Museum stories: "Japanese Shodana cabinets" in the museum exposition (video)
The story about Shodana cabinets made in Japan during the Meiji era* for export to Europe is divided into 2 parts. These pieces of furniture are of extraordinary beauty and contain a large number of details that are interesting to examine in detail.
The first part of the video focuses on the phenomenon of Orientalism. For many centuries, European culture turned to the East - watched, admired, looked back and copied. Sometimes this hobby poured out into works of art created under some general impressions of the East, poured out into oriental fantasies that form an imaginary and idealized world of the East, but often it was associated with the imitation of the art of a particular region or period in the development of the art of a particular country. The fashion for decorative arts, furniture, fabrics and even some habits from the oriental style appeared in the life of Europeans as early as the 18th century and continued throughout the 19th-20th centuries.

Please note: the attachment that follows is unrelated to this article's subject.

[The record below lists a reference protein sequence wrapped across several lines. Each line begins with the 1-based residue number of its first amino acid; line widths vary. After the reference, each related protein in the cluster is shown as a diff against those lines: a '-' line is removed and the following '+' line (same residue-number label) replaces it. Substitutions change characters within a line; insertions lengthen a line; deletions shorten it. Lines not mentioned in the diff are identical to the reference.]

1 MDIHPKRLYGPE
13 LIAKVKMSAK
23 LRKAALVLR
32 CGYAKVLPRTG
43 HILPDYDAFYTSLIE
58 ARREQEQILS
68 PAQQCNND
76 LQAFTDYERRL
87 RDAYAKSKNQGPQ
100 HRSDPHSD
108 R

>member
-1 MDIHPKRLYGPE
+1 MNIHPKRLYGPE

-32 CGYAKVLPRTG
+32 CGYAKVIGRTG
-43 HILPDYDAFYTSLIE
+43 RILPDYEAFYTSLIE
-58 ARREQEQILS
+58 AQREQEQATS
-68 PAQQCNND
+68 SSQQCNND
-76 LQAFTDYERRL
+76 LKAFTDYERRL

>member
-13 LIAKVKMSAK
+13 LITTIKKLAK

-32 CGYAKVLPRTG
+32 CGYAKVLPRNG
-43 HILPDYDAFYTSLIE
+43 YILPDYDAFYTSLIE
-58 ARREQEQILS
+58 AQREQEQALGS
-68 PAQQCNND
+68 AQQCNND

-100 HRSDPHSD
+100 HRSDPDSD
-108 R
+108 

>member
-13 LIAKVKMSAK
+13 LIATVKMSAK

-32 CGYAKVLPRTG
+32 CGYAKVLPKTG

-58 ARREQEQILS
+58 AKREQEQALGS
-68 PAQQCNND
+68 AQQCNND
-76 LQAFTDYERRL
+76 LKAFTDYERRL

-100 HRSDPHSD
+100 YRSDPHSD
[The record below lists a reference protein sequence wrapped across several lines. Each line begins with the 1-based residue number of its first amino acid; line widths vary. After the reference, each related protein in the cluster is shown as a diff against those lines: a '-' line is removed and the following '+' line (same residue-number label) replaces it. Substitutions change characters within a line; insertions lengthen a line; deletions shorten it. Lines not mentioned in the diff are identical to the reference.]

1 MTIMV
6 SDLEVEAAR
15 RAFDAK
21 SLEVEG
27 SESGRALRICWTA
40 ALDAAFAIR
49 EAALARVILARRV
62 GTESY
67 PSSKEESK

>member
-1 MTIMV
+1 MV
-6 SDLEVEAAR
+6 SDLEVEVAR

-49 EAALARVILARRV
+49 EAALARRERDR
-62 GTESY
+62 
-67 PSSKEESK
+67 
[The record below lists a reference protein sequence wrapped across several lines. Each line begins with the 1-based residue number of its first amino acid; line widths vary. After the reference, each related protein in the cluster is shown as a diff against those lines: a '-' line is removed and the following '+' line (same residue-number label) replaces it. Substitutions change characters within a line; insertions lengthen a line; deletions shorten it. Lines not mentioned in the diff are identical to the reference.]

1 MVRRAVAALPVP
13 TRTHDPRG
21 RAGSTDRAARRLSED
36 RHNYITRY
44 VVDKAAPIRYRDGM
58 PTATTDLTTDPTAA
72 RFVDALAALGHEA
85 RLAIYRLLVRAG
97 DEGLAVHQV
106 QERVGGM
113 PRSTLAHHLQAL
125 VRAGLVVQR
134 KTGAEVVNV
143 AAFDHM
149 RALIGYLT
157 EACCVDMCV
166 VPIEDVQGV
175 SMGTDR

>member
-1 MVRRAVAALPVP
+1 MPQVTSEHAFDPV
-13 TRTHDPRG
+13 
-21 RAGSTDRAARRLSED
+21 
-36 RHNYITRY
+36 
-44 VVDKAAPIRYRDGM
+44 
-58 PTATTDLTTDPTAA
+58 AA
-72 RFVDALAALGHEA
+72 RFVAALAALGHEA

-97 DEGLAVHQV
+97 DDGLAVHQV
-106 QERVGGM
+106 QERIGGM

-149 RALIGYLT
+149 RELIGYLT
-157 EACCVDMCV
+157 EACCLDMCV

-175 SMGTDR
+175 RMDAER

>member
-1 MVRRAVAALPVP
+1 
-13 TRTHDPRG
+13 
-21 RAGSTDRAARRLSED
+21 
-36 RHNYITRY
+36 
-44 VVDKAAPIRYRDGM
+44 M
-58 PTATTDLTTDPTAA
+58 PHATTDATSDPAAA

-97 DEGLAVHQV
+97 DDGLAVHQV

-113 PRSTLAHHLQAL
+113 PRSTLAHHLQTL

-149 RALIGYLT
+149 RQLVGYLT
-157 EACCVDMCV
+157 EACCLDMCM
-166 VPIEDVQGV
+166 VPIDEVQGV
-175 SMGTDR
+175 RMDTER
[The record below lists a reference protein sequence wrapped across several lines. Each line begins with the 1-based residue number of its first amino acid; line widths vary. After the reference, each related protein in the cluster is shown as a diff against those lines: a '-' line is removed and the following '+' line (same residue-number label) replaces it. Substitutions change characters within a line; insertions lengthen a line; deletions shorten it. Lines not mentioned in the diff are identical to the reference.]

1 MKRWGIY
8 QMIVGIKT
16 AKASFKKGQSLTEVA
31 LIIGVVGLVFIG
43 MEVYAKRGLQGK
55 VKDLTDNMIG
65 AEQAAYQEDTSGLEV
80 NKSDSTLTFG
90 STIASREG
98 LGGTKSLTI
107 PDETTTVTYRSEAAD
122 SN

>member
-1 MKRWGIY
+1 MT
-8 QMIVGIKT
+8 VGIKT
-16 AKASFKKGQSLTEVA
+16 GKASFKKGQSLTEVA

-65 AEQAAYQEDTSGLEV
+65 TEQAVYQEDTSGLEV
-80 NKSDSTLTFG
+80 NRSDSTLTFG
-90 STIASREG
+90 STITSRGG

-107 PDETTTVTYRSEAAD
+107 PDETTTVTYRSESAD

Our new Museum Story narrates about the traditional arts and crafts of Japan, in particular - the art of applying Japanese traditional Urushi varnish, the unique Shibayama technique that was implemented in ornamenting the cabinets from our museum, as well as enjoy exquisite pieces of furniture art.
* The Meiji era (1868 - 1912) is a unique historical period of profound reforms and changes, when in a very short period a closed-off feudal country emerged from self-isolation and became a major world power. The name of the era was given by the motto of the Emperor Mutsuhito reign (nengo) - "Meiji", which means "enlightened rule" (mei 明 = light, knowledge; ji 治 = rule).